Taika Waititi’s Jojo Rabbit and Roberta Grossman’s documentary Who Will Write Our History were two standouts in Jewish film last year.
Last year was a busy one, but not a great one, for Jewish-related movies. There was plenty to see, but only a couple films – Jojo Rabbit and Uncut Gems – broke through the clutter to make an impact.
While Jewish characters were front and centre in high-profile TV shows – The Marvelous Mrs. Maisel, The Kominsky Method and Broad City – in movies, they were largely relegated to glorified cameos, such as Al Pacino as old-school agent Marvin Schwars in Once Upon a Time in Hollywood and Alan Alda as menschy divorce attorney Bert Spitz in Marriage Story.
Jewish artists and celebrities were, as always, exceedingly popular among documentary makers. Sammy Davis, Jr.: I’ve Gotta Be Me, televised on PBS’s American Masters, and Ask Dr. Ruth led the parade, which included less-widely-seen portraits of singer-songwriter Leonard Cohen (Marianne and Leonard: Words of Love) and actor Anton Yelchin (Love, Antosha).
Picking a Top 10 was a bit of a challenge for 2019. Here are the films that left a mark.
Jojo Rabbit: The most ambitious and audacious film of the year was made by a Maori Jew from New Zealand. Taika Waititi, the director of Marvel’s Thor: Ragnarok, radically adapted Christine Leunens’ novel into a sharp satire of Nazi racism and groupthink that garnered the San Francisco Bay Area Film Critics Circle Award for best screenplay.
Who Will Write Our History: My only criticism of Jojo Rabbit is that it didn’t convey the depth of the Holocaust’s horror. Roberta Grossman’s artful documentary about the men and women in the Warsaw Ghetto who secretly amassed an archive of documents and diaries that would survive (if they didn’t) fills in a missing historical chapter for people of all ages. (See jewishindependent.ca/a-different-kind-of-resistance.)
Prosecuting Evil: The Extraordinary World of Ben Ferencz: The last surviving U.S. attorney from the Nuremberg trials has an impeccable memory, a spotless moral compass and enormous gravitas. This terrific doc serves as an inspiring counterpoint to Matt Tyrnauer’s slick biography of another Jewish lawyer from New York, Where’s My Roy Cohn?, who lacked an iota of integrity.
Uncut Gems: What makes Howard run? Jewelry hustler and compulsive gambler Howard Ratner (Adam Sandler, impressively manic) races around New York City to keep his increasingly angry debtors at bay. En route, Benny and Josh Safdie’s nerve-jangling drama rips the Band-Aid off black-Jewish relations.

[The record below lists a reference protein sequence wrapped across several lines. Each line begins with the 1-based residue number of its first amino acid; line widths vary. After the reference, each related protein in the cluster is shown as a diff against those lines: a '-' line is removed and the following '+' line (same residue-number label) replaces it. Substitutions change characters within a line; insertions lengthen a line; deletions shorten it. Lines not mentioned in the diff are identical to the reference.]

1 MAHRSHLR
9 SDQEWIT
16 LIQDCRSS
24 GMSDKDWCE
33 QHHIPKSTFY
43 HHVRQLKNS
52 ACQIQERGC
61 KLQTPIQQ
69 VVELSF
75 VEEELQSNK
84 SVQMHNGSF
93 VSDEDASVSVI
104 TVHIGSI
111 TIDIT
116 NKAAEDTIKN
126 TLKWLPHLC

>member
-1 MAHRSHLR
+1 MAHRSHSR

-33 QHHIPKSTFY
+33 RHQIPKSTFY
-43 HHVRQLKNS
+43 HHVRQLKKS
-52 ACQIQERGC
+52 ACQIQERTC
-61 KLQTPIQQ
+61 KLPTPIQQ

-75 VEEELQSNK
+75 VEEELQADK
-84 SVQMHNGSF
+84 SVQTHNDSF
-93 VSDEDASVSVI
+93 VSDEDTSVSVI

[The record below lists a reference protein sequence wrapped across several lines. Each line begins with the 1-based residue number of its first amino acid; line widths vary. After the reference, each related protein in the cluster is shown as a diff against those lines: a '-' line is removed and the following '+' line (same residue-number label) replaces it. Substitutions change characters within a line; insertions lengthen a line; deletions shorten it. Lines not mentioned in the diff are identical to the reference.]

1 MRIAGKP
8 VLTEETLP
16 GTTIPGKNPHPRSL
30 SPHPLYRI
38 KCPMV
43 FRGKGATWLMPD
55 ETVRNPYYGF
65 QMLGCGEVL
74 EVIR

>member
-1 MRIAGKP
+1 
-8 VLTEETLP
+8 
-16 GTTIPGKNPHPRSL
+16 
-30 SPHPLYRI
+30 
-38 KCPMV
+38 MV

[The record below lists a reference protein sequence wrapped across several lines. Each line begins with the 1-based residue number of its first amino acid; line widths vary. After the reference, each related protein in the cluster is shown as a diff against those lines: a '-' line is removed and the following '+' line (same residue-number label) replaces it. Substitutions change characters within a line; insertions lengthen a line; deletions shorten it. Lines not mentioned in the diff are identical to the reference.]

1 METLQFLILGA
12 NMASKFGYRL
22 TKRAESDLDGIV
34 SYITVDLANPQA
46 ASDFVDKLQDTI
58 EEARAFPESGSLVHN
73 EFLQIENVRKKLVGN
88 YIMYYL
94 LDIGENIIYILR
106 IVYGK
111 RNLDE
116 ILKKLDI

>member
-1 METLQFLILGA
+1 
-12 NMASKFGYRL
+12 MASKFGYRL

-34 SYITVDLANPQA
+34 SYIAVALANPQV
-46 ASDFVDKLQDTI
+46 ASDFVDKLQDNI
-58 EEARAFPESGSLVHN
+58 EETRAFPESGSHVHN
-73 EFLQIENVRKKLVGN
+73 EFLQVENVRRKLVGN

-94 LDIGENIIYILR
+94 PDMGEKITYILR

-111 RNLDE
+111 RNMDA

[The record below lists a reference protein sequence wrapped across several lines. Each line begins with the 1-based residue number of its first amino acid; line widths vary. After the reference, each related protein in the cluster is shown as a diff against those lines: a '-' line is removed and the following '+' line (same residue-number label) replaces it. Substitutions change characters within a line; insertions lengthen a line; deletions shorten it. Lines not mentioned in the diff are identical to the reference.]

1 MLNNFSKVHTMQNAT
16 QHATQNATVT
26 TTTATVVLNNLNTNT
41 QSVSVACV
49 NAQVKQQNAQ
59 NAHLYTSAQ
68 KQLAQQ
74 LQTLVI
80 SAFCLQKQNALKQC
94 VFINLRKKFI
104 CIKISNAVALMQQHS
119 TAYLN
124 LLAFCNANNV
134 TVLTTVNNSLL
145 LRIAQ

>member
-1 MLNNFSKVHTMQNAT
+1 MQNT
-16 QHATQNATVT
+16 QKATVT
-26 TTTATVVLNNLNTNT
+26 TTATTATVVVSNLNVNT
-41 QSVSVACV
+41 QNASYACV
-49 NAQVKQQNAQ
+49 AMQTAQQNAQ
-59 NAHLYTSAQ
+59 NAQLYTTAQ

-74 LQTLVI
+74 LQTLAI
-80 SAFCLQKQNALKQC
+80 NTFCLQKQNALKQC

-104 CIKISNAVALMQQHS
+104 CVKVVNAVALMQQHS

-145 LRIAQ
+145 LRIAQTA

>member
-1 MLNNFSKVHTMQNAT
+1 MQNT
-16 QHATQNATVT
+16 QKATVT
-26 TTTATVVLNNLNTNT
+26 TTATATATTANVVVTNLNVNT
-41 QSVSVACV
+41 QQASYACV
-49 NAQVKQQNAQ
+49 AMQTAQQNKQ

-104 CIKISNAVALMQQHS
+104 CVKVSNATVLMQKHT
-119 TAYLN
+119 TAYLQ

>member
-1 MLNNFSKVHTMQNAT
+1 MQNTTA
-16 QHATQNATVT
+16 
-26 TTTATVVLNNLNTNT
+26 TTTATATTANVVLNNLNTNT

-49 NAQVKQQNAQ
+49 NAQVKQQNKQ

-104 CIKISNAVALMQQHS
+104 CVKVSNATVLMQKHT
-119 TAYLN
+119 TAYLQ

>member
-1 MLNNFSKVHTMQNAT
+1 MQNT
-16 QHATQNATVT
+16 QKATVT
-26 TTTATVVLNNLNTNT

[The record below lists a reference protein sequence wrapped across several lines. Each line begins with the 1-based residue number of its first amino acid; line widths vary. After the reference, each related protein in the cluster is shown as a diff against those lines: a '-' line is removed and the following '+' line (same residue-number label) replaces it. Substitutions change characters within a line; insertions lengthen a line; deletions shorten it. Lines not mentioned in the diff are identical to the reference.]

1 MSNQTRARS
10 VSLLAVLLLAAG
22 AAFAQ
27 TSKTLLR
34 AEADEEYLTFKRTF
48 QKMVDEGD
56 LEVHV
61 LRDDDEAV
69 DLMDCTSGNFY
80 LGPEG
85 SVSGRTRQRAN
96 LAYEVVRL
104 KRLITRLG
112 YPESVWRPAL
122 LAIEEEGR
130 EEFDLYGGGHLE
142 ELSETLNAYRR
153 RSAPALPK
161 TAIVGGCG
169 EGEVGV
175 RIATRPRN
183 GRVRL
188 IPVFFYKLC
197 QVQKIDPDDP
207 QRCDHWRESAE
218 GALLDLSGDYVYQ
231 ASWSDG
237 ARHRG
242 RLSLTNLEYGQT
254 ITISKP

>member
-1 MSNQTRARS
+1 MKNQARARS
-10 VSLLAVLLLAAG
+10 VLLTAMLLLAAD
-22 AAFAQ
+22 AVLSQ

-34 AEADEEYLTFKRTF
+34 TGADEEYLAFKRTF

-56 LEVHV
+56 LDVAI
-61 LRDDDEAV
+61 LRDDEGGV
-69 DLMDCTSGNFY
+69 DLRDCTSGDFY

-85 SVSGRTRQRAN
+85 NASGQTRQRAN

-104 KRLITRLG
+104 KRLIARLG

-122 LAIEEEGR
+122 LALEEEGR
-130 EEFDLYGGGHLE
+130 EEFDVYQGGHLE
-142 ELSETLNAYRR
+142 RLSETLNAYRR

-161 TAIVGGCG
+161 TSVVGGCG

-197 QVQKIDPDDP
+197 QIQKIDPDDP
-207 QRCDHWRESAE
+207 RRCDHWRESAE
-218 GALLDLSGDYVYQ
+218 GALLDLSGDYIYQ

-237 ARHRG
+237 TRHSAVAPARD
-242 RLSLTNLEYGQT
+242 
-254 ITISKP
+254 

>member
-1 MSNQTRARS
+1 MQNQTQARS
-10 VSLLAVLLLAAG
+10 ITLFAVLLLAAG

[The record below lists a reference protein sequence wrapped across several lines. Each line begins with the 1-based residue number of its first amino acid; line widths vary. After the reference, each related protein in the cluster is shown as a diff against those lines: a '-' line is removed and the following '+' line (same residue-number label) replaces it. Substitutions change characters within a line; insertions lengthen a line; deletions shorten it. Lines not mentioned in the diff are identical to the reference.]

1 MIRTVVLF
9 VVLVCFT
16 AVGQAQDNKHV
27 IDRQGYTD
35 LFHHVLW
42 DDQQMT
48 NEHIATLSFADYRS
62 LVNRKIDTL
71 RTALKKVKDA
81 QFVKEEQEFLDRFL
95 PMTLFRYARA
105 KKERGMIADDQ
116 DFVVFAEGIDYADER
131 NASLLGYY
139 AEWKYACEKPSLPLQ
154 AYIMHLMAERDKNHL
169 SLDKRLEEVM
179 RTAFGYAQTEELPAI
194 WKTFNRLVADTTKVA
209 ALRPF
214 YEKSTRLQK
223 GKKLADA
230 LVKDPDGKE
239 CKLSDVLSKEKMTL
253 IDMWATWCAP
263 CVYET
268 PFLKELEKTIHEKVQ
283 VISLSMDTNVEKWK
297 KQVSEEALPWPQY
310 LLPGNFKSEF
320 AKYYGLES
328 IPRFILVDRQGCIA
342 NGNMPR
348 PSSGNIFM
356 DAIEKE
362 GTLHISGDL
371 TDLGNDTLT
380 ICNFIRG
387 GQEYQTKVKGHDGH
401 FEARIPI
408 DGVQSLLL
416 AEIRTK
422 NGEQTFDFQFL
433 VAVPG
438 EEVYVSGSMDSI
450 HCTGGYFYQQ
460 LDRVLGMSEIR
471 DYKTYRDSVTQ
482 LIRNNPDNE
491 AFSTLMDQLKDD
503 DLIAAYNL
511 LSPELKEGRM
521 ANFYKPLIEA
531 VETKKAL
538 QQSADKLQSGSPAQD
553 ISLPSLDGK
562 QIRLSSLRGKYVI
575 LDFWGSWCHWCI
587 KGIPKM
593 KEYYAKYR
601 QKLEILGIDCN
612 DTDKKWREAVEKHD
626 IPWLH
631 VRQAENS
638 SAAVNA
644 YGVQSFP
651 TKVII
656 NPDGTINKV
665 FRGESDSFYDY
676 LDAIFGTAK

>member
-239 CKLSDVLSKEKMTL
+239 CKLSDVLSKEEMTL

Mike Wallace is Here: Avi Belkin examines another iconic New York Jewish character, the penetrating TV journalist who made 60 Minutes essential viewing, entirely through archival TV footage. It is one of the smartest and best documentaries of 2019.
Synonyms: Nadav Lapid’s abrasive, semi-autobiographical drama about a self-loathing young Israeli army veteran’s effort to shed his identity in Paris won the Golden Bear for best film at the Berlin International Film Festival. It is painful and revealing, with some flashes of humour.
Tel Aviv on Fire: Sameh Zoabi’s clever comedy about a Palestinian soap opera writer trying to navigate the demands of his bosses and an Israeli checkpoint commander was one of nine (!) films with Jewish themes among the official submissions for the best international film Oscar.
Transit: German director Christian Petzold transposed Jewish novelist Anna Seghers’ 1944 story of refugees trying to flee France to an enigmatic time and place that has echoes of both the past and the present.
To Dust: Shawn Snyder’s debut feature explores the grief process through a Chassidic cantor (Geza Rohrig of Son of Saul) who wrangles a community college science professor (Matthew Broderick) into his obsessive investigation into how his wife’s body will return to dust. Meanwhile, his sons worry that he’s possessed by a dybbuk.
Fiddler: A Miracle of Miracles: A crowd-pleasing, by-the-numbers doc about the historical (shtetl life) and literary (Sholem Aleichem) roots, creative development and enduring cross-cultural popularity of the Broadway musical Fiddler on the Roof. Formulaic, but Jewish through and through.
Some of the best films of the year won’t open in North America until 2020. The Ophir Award-winner Incitement powerfully dramatizes the life of Yitzhak Rabin’s assassin, leading up to his irreparable act. Roman Polanski’s well-reviewed portrayal of the Dreyfus affair, An Officer and a Spy, has opened across Europe but awaits a North American distributor (a long shot given the likelihood of protests and boycotts).
Czech director Vaclav Marhoul’s harrowing adaptation of Jerzy Kosinski’s Second World War-set novel The Painted Bird is also on European screens, with a U.S. release likely now that it was shortlisted for best international film. In that eventuality, look for it during its brief run – and on next year’s Top 10 list.
Michael Fox is a writer and film critic living in San Francisco.